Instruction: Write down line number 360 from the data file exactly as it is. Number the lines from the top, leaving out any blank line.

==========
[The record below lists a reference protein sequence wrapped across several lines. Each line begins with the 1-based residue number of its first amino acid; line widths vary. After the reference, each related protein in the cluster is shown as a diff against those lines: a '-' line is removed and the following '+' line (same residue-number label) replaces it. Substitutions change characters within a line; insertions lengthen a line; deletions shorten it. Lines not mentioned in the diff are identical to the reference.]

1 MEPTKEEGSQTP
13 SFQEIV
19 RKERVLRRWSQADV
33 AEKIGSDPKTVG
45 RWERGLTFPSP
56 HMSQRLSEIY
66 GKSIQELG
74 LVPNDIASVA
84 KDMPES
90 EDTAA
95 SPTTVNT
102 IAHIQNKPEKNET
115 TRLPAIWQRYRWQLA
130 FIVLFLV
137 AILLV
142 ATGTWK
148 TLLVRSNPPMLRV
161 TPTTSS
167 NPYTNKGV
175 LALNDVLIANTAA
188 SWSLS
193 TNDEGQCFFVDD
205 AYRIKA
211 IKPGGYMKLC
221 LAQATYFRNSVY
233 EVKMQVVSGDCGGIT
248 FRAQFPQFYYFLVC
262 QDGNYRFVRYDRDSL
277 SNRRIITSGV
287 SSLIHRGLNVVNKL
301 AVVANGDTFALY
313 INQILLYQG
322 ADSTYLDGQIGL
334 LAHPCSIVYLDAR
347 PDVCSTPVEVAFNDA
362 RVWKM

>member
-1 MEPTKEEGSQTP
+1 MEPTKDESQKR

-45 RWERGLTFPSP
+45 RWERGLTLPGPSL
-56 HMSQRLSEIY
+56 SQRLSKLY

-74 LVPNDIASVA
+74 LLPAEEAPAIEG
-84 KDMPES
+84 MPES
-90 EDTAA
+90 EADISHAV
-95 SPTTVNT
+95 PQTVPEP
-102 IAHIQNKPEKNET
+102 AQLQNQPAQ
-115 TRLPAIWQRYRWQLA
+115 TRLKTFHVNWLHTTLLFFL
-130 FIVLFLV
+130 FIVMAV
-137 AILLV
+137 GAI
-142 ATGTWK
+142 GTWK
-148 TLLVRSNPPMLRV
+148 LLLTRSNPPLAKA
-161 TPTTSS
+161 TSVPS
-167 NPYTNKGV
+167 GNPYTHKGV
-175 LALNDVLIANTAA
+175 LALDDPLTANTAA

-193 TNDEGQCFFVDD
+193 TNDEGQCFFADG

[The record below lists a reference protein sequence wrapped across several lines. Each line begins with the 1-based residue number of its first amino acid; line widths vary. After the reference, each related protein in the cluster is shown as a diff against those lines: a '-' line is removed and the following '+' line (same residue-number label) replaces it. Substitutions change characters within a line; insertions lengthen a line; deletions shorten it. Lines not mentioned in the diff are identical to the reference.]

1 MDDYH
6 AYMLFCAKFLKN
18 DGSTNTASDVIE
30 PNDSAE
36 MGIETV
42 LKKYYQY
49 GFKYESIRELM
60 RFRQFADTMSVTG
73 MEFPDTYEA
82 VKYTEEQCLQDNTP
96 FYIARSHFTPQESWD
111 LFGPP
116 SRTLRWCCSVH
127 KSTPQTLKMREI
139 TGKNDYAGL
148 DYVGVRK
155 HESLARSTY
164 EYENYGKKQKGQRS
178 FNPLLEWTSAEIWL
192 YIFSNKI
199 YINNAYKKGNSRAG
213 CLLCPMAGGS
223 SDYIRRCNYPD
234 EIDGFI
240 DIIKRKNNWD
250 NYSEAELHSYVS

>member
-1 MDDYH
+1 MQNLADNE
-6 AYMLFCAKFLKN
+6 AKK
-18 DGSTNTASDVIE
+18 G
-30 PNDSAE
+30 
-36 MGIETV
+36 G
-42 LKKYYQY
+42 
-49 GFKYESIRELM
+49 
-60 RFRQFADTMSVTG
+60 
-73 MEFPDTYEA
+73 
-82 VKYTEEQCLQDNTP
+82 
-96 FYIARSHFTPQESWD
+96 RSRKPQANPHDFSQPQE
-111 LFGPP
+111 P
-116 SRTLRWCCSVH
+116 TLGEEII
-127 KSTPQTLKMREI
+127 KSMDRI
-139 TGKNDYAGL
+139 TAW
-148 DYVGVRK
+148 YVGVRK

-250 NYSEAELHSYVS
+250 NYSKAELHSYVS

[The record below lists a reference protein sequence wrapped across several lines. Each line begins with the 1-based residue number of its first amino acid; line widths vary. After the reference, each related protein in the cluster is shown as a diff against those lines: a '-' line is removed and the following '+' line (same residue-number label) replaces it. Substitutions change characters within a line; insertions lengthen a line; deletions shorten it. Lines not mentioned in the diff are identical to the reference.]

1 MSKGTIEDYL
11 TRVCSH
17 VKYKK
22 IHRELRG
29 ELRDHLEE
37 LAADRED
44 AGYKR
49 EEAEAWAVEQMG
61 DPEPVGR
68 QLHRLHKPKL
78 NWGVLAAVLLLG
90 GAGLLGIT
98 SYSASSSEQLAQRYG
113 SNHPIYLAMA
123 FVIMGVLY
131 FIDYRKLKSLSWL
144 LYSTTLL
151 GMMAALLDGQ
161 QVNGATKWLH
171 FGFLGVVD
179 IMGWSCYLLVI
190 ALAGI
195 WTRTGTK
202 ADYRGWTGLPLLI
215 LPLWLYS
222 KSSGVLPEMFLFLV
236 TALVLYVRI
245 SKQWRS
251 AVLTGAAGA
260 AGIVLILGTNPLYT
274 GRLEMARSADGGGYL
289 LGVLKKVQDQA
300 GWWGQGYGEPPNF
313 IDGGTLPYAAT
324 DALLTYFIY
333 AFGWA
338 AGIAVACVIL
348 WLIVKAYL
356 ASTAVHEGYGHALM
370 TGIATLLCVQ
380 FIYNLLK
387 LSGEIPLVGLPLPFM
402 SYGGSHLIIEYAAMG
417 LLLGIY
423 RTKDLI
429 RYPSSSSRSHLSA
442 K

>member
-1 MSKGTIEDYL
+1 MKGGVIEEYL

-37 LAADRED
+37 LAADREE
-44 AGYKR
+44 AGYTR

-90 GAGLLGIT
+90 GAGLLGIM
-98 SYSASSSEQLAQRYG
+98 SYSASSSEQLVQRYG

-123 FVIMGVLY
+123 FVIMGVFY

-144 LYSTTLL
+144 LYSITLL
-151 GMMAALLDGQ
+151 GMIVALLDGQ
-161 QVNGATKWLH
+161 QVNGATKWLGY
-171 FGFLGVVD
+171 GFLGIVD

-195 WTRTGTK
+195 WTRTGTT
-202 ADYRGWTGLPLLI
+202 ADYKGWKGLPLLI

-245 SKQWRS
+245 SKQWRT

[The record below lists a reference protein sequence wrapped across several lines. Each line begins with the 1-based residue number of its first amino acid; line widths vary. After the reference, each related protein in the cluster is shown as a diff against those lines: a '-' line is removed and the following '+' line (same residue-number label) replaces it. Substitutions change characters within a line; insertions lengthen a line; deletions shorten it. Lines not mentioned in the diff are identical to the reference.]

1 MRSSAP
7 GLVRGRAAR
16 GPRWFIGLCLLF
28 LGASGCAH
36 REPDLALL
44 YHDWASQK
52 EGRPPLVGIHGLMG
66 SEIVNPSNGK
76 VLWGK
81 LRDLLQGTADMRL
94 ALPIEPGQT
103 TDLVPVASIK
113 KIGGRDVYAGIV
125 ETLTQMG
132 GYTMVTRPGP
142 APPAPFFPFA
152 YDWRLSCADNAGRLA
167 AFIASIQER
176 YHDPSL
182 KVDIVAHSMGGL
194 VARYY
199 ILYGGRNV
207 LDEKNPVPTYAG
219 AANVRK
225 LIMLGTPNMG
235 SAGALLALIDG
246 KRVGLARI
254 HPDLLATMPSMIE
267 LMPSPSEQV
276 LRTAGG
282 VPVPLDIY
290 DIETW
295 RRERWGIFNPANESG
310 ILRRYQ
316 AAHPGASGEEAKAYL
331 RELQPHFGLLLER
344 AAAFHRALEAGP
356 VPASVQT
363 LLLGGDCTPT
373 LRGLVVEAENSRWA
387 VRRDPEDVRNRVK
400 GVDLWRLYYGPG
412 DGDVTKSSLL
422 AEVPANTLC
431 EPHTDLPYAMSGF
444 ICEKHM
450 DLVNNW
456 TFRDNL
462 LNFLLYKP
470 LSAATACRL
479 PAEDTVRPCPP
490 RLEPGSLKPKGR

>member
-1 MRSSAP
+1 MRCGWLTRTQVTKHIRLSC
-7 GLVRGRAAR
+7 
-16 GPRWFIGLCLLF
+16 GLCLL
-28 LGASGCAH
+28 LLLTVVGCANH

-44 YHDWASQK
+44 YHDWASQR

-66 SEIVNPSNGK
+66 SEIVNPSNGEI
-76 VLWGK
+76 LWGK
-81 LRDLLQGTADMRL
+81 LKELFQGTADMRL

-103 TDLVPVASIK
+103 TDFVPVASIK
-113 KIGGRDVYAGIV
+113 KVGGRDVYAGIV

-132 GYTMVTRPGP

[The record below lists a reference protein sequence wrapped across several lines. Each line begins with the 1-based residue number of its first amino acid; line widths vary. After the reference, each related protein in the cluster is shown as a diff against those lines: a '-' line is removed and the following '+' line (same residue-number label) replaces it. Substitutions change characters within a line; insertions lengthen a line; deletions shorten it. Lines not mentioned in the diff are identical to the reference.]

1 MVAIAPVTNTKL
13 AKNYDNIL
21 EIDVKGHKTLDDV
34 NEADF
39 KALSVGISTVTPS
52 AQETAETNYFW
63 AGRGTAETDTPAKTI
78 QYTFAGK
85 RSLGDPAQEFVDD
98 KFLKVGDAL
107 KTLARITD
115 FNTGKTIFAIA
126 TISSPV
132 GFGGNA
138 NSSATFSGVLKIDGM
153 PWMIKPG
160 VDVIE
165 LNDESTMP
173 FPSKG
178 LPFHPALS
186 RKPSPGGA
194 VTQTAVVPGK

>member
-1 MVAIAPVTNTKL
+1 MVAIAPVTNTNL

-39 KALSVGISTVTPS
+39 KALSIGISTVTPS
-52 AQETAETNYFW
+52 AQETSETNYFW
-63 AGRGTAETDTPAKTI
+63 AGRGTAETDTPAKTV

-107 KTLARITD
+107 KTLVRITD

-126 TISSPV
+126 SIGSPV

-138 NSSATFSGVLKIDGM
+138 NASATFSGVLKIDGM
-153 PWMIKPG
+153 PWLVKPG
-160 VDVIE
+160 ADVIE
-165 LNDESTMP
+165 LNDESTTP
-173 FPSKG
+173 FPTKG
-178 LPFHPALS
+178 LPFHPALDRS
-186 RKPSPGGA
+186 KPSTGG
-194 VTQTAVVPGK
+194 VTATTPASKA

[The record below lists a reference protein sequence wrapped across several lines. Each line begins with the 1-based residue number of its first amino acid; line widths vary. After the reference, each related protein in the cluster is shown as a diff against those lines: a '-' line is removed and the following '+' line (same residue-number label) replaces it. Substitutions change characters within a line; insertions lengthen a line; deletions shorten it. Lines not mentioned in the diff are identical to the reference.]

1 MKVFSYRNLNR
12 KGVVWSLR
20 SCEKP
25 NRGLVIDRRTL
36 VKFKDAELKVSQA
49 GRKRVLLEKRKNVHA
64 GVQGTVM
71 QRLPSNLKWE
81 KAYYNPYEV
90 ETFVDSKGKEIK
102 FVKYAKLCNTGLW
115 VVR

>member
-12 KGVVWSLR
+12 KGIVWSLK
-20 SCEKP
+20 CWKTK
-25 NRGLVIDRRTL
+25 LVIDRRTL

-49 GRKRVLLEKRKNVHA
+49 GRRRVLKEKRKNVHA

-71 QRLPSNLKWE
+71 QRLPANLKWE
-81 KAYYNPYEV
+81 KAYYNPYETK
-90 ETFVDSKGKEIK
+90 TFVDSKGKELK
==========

+71 QRLPANLKWE